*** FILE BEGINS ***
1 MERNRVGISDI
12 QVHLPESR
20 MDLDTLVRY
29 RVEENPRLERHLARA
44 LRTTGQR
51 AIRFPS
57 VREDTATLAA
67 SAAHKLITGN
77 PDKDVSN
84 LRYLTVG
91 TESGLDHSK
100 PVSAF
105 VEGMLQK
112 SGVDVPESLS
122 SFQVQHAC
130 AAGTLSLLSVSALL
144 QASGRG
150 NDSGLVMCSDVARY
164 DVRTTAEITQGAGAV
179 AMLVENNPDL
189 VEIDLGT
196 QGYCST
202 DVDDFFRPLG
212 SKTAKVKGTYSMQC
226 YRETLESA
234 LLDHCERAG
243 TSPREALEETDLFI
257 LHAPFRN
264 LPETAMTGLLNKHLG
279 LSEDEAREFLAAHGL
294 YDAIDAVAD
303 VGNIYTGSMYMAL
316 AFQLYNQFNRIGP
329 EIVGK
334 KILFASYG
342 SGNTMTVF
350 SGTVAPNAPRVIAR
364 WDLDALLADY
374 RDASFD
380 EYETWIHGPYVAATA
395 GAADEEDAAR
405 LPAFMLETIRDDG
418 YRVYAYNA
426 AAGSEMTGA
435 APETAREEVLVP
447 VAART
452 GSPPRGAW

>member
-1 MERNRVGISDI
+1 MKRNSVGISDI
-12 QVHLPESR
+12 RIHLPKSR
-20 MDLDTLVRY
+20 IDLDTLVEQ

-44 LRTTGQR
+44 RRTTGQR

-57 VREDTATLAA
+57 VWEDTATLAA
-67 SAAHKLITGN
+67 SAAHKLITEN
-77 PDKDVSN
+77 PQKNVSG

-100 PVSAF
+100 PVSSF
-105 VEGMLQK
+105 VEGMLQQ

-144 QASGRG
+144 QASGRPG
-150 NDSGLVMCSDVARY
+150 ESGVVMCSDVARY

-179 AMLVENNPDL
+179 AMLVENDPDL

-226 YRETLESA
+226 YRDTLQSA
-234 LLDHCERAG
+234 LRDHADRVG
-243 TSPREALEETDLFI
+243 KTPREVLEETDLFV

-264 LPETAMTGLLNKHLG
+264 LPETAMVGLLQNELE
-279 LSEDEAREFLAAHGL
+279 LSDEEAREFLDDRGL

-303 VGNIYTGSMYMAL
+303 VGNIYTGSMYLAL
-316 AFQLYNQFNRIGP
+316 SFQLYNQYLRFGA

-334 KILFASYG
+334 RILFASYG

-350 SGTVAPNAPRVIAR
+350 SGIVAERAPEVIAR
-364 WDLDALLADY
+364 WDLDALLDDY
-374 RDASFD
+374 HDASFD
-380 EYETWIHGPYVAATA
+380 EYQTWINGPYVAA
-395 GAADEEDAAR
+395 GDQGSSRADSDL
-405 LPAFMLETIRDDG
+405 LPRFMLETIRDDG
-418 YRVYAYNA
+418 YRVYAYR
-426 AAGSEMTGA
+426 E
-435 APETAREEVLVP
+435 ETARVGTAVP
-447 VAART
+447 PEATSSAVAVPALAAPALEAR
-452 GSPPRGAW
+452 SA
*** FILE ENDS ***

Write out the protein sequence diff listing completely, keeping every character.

1 MERNRVGISDI
12 QVHLPESR
20 MDLDTLVRY
29 RVEENPRLERHLARA
44 LRTTGQR
51 AIRFPS
57 VREDTATLAA
67 SAAHKLITGN
77 PDKDVSN
84 LRYLTVG
91 TESGLDHSK
100 PVSAF
105 VEGMLQK
112 SGVDVPESLS
122 SFQVQHAC
130 AAGTLSLLSVSALL
144 QASGRG
150 NDSGLVMCSDVARY
164 DVRTTAEITQGAGAV
179 AMLVENNPDL
189 VEIDLGT
196 QGYCST
202 DVDDFFRPLG
212 SKTAKVKGTYSMQC
226 YRETLESA
234 LLDHCERAG
243 TSPREALEETDLFI
257 LHAPFRN
264 LPETAMTGLLNKHLG
279 LSEDEAREFLAAHGL
294 YDAIDAVAD
303 VGNIYTGSMYMAL
316 AFQLYNQFNRIGP
329 EIVGK
334 KILFASYG
342 SGNTMTVF
350 SGTVAPNAPRVIAR
364 WDLDALLADY
374 RDASFD
380 EYETWIHGPYVAATA
395 GAADEEDAAR
405 LPAFMLETIRDDG
418 YRVYAYNA
426 AAGSEMTGA
435 APETAREEVLVP
447 VAART
452 GSPPRGAW

>member
-1 MERNRVGISDI
+1 MKRNSVGISDI
-12 QVHLPESR
+12 RIHLPKSR
-20 MDLDTLVRY
+20 IDLDTLVEQ

-44 LRTTGQR
+44 RRTTGQR

-57 VREDTATLAA
+57 VWEDTATLAA
-67 SAAHKLITGN
+67 SAAHKLITEN
-77 PDKDVSN
+77 PQKNVSG

-100 PVSAF
+100 PVSSF
-105 VEGMLQK
+105 VEGMLQQ

-144 QASGRG
+144 QASGRPG
-150 NDSGLVMCSDVARY
+150 ESGVVMCSDVARY

-179 AMLVENNPDL
+179 AMLVENDPDL

-226 YRETLESA
+226 YRDTLQSA
-234 LLDHCERAG
+234 LRDHADRVG
-243 TSPREALEETDLFI
+243 KTPREVLEETDLFV

-264 LPETAMTGLLNKHLG
+264 LPETAMVGLLQNELE
-279 LSEDEAREFLAAHGL
+279 LSDEEAREFLDDRGL

-303 VGNIYTGSMYMAL
+303 VGNIYTGSMYLAL
-316 AFQLYNQFNRIGP
+316 SFQLYNQYLRFGA

-334 KILFASYG
+334 RILFASYG

-350 SGTVAPNAPRVIAR
+350 SGIVAERAPEVIAR
-364 WDLDALLADY
+364 WDLDALLDDY
-374 RDASFD
+374 HDASFD
-380 EYETWIHGPYVAATA
+380 EYQTWINGPYVAA
-395 GAADEEDAAR
+395 GDQGSSRADSDL
-405 LPAFMLETIRDDG
+405 LPRFMLETIRDDG
-418 YRVYAYNA
+418 YRVYAYR
-426 AAGSEMTGA
+426 E
-435 APETAREEVLVP
+435 ETARVGTAVP
-447 VAART
+447 PEATSSAVAVPALAAPALEAR
-452 GSPPRGAW
+452 SA